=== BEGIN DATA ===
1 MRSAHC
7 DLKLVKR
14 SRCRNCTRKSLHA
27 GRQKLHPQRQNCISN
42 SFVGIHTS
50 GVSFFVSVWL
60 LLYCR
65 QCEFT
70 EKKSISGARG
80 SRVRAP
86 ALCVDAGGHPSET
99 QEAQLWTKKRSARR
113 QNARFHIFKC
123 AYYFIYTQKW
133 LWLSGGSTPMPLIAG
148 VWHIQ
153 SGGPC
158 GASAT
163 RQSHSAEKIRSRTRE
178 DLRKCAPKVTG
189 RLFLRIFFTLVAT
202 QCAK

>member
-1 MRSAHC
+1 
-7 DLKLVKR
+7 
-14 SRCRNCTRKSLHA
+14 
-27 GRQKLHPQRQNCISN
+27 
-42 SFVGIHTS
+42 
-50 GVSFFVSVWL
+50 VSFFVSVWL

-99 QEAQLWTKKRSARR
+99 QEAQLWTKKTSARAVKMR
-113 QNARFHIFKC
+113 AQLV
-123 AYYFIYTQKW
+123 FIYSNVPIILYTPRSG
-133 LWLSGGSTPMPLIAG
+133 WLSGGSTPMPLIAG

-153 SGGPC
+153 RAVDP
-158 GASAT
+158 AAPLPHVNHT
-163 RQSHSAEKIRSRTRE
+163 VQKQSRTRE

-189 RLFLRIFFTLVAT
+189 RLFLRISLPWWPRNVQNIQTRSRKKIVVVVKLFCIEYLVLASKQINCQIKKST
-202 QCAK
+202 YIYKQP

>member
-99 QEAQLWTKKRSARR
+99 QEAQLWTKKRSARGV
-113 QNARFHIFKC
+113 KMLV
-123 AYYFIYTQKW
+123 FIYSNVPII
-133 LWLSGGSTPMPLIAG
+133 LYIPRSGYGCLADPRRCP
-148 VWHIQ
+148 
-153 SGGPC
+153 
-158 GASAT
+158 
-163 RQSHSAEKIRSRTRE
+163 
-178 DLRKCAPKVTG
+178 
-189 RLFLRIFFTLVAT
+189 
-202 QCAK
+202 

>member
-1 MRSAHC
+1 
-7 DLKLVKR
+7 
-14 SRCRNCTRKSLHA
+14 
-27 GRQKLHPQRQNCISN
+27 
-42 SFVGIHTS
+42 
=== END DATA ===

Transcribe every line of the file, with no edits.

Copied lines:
1 MRSAHC
7 DLKLVKR
14 SRCRNCTRKSLHA
27 GRQKLHPQRQNCISN
42 SFVGIHTS
50 GVSFFVSVWL
60 LLYCR
65 QCEFT
70 EKKSISGARG
80 SRVRAP
86 ALCVDAGGHPSET
99 QEAQLWTKKRSARR
113 QNARFHIFKC
123 AYYFIYTQKW
133 LWLSGGSTPMPLIAG
148 VWHIQ
153 SGGPC
158 GASAT
163 RQSHSAEKIRSRTRE
178 DLRKCAPKVTG
189 RLFLRIFFTLVAT
202 QCAK

>member
-1 MRSAHC
+1 
-7 DLKLVKR
+7 
-14 SRCRNCTRKSLHA
+14 
-27 GRQKLHPQRQNCISN
+27 
-42 SFVGIHTS
+42 
-50 GVSFFVSVWL
+50 VSFFVSVWL

-99 QEAQLWTKKRSARR
+99 QEAQLWTKKTSARAVKMR
-113 QNARFHIFKC
+113 AQLV
-123 AYYFIYTQKW
+123 FIYSNVPIILYTPRSG
-133 LWLSGGSTPMPLIAG
+133 WLSGGSTPMPLIAG

-153 SGGPC
+153 RAVDP
-158 GASAT
+158 AAPLPHVNHT
-163 RQSHSAEKIRSRTRE
+163 VQKQSRTRE

-189 RLFLRIFFTLVAT
+189 RLFLRISLPWWPRNVQNIQTRSRKKIVVVVKLFCIEYLVLASKQINCQIKKST
-202 QCAK
+202 YIYKQP

>member
-99 QEAQLWTKKRSARR
+99 QEAQLWTKKRSARGV
-113 QNARFHIFKC
+113 KMLV
-123 AYYFIYTQKW
+123 FIYSNVPII
-133 LWLSGGSTPMPLIAG
+133 LYIPRSGYGCLADPRRCP
-148 VWHIQ
+148 
-153 SGGPC
+153 
-158 GASAT
+158 
-163 RQSHSAEKIRSRTRE
+163 
-178 DLRKCAPKVTG
+178 
-189 RLFLRIFFTLVAT
+189 
-202 QCAK
+202 

>member
-1 MRSAHC
+1 
-7 DLKLVKR
+7 
-14 SRCRNCTRKSLHA
+14 
-27 GRQKLHPQRQNCISN
+27 
-42 SFVGIHTS
+42 